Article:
The percentage of photons eliminated from a monochromatic X-ray beam by a homogeneous absorber per unit mass is described by a constant called the mass attenuation coefficient (µ ρ). This density-independent parameter is crucial for the determination of attenuation properties of materials against ionizing gamma rays or X-rays. In this study, we calculated the µ ρ values of REX-734 and 316L SS samples at 81, 162, 223, 276, 303, 356, 384, and 661 keV gamma-ray energies. Figure 7 shows the variation in µ ρ values as a function of abovementioned energy values. As it is seen, µ ρ values decreased with increasing gamma-ray energy. Hence, the number of gamma rays absorbed by the absorber material decreases with increasing energy. This may be explained by the differences in penetrability between low- and high-energy gamma rays. In other words, a significant portion of low-energy gamma rays are absorbed per unit mass of absorber, and this portion decreases drastically with increasing gamma-ray energy. The measured gamma-ray energy values are shown in Table 2. Meanwhile, the measured µ ρ values were compared using the EpiXS code [31]. As shown in Table 2, the theoretical and experimental values for REX-734 and 316L SS samples are in good agreement. According to our findings, the µ ρ values of the 316L SS sample were slightly higher than the REX-734 sample at all energies. According to these findings, the number of gamma rays that will be absorbed per unit mass of the 316L SS sample will be higher than that of the REX-734 sample. When a photon beam passes through a material with a thickness of the half value layer (HVL), the quantitative intensity of the beam is reduced by a factor of two. For materials whose absorption properties are being studied, this parameter is significant. The practical and theoretical HVL values for REX-734 and 316L SS samples were shown in Figure 8. HVL values were found to be at their lowest point at low energies. However, there was a noticeable increase in HVL values when gamma-ray energy increased from 81 to 661 keV. This means that even at very thin thicknesses, the material can absorb photons with relatively low energies. HVLS values, on the other hand, increased as energy levels increased, as seen in Figure 8. A crucial indicator that more material thickness is required since this will reduce the quantity of penetrating photons by half as their energy increases. At 661 keV, both samples’ HVL values were at their highest. The sample 316L SS has the lowest T0.5 values, as shown in the figure. The point here is to emphasize that a 316L SS sample of thinner thickness might accomplish quantitative reduction more effectively than REX-734. The fluctuation in effective atomic numbers (Z eff) as a function of incident photon energy is seen in Figure 9. The difference in mass between these compounds has a direct effect on the total atomic weight, which is the consequence of changes in chemical composition. Between REX-734 and 316L SS, each compositional modification (see Table 1) affected the atomic weights. This increase also modified the effective atomic number values during the absorption of energetic photons, allowing the 316L SS sample with the greatest concentration of the heavier atoms to attain the highest values.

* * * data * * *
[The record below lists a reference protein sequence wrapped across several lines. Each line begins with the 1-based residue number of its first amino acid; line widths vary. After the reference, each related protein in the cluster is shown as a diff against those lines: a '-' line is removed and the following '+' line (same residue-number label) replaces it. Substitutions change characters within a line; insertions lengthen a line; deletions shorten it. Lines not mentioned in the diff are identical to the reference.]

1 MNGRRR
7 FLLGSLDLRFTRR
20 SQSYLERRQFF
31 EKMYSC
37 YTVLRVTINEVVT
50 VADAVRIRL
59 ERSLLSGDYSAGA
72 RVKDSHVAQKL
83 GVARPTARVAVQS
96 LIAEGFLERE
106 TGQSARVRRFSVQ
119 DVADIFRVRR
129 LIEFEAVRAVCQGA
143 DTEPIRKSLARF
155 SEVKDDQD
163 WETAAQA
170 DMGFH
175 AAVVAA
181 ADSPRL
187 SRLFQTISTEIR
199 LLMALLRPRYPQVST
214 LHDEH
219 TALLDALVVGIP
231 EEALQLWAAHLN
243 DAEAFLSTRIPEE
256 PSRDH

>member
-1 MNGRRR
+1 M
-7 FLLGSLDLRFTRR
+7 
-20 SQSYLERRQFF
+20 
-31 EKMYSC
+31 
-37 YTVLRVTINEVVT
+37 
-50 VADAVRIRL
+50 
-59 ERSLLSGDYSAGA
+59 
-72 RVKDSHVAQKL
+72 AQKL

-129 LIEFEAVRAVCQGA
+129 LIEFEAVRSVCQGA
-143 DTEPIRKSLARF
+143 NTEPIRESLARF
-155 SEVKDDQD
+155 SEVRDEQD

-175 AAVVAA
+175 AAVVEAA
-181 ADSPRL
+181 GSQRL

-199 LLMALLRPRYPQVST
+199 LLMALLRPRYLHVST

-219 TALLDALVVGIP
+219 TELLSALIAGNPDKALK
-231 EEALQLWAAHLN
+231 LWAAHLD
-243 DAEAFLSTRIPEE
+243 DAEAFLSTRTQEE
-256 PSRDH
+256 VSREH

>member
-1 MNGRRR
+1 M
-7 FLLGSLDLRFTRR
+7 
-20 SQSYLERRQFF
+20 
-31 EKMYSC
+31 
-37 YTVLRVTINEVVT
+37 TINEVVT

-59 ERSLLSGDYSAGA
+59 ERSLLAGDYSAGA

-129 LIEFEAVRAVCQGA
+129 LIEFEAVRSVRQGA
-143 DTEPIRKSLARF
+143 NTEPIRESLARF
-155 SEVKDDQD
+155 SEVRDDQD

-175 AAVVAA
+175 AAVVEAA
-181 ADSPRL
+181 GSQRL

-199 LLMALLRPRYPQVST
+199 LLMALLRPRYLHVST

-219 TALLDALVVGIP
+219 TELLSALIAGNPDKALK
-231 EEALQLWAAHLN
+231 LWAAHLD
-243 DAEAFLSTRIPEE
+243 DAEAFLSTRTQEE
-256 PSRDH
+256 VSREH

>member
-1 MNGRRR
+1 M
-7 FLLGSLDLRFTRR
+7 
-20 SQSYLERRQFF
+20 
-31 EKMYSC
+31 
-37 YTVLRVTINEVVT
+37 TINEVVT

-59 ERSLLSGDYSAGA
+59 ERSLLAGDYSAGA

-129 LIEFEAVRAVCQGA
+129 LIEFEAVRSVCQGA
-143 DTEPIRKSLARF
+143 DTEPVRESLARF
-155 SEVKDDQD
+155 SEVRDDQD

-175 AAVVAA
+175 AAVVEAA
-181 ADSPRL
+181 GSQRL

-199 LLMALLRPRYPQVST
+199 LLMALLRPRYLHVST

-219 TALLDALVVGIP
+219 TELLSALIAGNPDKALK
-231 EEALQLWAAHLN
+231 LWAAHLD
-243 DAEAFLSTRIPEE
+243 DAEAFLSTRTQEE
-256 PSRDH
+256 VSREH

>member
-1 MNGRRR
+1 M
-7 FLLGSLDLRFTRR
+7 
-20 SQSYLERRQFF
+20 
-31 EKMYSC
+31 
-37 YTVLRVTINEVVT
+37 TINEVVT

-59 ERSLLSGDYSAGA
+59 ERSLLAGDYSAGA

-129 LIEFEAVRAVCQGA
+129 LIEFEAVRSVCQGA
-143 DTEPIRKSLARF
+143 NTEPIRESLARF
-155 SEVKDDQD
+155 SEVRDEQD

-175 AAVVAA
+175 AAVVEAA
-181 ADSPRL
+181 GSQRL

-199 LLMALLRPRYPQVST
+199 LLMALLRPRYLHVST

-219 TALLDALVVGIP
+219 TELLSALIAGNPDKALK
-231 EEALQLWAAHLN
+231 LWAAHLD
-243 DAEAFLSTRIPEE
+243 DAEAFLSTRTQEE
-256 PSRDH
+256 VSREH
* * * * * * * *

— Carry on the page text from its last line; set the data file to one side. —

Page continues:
Figure 7